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The EU’s pollution problem child is throwing a tantrum.
Italy, one of the bloc’s most polluted countries, has repeatedly failed to meet the EU’s air quality guidelines, prompting the European Commission to take it to court more than once.
Now Rome is lobbying hard to stop Brussels from tightening those guidelines further, arguing that specific geographic and climate conditions — particularly in its northern, industrial regions — prevent it from meeting existing targets.
That’s an argument being pushed by Lombardy, one of the country’s wealthiest and most industrialized regions — and home to one of the cities with the worst air quality in Europe.
Meeting tighter guidelines could cause GDP in Lombardy and other wealthy northern regions to drop significantly, according to Giorgio Maione, Lombardy’s minister for environment and climate.
“There is only one consequence for all of this, which is poverty,” he warned.
The region has found a friendly ear in Rome, and is rallying a coalition of northern Italian as well as Dutch, Austrian and Spanish provinces to help push for less stringent overall targets — and potential regional derogations — as countries debate their position on the file.
“I do not think that it is realistic to have levels which are much more stringent than those which we have at present,” Italy’s Environment and Energy Minister Gilberto Pichetto Fratin told a meeting of environment ministers in Brussels in June.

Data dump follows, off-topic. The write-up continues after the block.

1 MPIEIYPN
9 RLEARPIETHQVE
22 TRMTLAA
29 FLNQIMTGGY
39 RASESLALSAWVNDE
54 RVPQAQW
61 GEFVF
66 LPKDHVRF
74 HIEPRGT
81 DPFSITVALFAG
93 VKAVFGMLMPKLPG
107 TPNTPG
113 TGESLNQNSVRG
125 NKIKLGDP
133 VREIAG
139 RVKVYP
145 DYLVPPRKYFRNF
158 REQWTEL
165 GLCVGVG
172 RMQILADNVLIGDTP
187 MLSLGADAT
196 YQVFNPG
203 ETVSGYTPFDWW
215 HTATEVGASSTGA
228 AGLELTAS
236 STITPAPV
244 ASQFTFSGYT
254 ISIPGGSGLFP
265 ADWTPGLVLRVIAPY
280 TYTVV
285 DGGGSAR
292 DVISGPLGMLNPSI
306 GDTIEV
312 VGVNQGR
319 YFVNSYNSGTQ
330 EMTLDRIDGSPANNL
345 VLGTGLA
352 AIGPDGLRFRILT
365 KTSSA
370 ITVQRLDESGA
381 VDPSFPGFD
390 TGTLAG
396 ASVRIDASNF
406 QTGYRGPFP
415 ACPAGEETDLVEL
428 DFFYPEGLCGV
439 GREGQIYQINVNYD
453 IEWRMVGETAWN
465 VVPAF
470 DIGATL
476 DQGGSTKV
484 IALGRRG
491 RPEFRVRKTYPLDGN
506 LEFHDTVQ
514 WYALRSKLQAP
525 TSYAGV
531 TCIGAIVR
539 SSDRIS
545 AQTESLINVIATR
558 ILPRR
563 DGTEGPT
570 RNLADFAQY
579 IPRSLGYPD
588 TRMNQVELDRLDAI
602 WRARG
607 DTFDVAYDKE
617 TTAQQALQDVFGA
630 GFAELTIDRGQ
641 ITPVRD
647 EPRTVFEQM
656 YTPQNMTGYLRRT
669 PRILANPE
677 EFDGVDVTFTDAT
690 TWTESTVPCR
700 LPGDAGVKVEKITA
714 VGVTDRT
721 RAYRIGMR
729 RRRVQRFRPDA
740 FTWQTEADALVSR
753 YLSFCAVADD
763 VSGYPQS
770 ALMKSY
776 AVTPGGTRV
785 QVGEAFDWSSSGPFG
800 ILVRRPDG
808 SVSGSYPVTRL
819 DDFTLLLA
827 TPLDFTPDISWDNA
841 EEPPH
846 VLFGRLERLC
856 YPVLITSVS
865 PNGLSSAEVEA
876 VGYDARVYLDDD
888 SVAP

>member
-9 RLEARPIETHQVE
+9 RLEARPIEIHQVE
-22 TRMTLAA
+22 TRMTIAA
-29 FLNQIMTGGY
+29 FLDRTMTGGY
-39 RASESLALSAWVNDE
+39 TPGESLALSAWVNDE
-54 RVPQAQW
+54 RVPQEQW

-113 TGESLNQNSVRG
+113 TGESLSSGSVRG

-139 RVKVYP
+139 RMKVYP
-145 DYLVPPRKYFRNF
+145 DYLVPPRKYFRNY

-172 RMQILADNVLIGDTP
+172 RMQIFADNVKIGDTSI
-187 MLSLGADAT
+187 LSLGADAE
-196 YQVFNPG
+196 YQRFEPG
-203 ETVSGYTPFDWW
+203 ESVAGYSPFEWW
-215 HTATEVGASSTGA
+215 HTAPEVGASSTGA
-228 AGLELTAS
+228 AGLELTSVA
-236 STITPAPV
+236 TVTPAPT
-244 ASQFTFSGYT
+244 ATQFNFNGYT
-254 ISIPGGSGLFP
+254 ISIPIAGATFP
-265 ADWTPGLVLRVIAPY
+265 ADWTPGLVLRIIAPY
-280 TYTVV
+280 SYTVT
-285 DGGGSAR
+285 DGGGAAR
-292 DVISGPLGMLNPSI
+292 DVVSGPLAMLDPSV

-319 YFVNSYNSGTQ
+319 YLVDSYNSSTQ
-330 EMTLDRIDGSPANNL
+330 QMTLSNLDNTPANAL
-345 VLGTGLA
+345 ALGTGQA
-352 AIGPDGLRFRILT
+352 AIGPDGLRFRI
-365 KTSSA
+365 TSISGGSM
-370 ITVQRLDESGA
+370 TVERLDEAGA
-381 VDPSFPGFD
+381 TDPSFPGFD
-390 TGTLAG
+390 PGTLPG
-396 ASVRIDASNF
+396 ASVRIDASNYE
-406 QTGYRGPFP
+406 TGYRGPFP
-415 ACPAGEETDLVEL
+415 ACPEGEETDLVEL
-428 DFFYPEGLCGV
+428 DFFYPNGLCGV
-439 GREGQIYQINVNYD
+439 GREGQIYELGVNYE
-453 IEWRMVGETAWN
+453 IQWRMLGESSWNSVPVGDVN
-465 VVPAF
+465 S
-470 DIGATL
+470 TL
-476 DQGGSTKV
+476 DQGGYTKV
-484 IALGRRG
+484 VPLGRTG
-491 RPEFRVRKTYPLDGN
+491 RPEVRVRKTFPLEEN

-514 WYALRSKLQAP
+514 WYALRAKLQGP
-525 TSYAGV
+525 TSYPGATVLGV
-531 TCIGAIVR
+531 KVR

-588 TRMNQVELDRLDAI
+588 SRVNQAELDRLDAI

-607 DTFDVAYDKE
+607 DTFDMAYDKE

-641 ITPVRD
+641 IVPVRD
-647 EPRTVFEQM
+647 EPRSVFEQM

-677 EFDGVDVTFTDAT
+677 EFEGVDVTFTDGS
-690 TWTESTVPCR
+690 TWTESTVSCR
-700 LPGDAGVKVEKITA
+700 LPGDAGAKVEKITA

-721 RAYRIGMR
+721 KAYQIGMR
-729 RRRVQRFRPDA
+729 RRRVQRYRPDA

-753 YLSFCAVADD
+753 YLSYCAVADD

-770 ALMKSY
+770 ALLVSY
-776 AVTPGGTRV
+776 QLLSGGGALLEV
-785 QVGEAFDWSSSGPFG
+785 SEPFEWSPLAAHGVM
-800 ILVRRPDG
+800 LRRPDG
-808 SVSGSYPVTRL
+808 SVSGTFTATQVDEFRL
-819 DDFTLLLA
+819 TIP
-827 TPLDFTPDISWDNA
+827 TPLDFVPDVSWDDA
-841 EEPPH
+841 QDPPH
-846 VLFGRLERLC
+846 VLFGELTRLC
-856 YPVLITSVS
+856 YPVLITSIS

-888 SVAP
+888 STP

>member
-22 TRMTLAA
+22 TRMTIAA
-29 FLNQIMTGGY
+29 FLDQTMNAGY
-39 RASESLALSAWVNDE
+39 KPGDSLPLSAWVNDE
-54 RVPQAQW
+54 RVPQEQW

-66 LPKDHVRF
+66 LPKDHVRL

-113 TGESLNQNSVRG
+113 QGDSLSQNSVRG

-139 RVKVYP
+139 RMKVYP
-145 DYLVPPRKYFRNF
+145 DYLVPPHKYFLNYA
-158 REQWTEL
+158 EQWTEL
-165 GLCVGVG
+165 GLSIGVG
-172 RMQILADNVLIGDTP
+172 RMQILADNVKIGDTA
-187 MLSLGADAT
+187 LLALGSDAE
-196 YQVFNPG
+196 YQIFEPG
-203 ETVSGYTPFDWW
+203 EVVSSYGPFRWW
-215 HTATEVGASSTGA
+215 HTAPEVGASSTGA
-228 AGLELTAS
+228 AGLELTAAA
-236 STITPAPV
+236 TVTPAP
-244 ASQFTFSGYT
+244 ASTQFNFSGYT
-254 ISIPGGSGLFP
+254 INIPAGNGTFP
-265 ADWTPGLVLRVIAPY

The Commission’s proposed new guidelines would lower the EU’s current maximum limits for key air pollutants such as fine particulate matter and nitrogen dioxide by as much as half by 2030. Some lawmakers in the Parliament want to go even further, saying the EU should fully align with the most recent recommendations of the World Health Organization by 2030.
But any effort to significantly tighten the EU’s pollution standards needs to be flexible enough to account for “unique” conditions in some regions to ensure the rules, Fratin stressed to fellow ministers.
Italy’s Po Valley — marked by strong industrialization and intensive farming and bordered on three sides by the Alps and the Apennines — is notorious for its poor air quality.
National and regional authorities blame the severe pollution on the geographical conditions that trap air over the region — something scientists acknowledge worsens its air quality.
In April, the European Environment Agency ranked Cremona in Lombardy as one of the cities with the worst air quality in Europe, followed closely by Padova and Vincenza in the Veneto region.
In the entire country, over 52,000 premature deaths were attributable to fine particulate matter pollution in 2020, according to the latest estimates from the European Environment Agency. The Commission’s infringement procedures repeatedly condemn pollution limit breaches in the country’s north.
According to Lombardy, fixing that would come at too steep a price. It says meeting the Commission’s proposed new guidelines would require removing 75 percent of vehicles and replacing the remaining 25 percent with zero emission vehicles, as well as ending three-quarters of industrial activities and all biomass heating systems.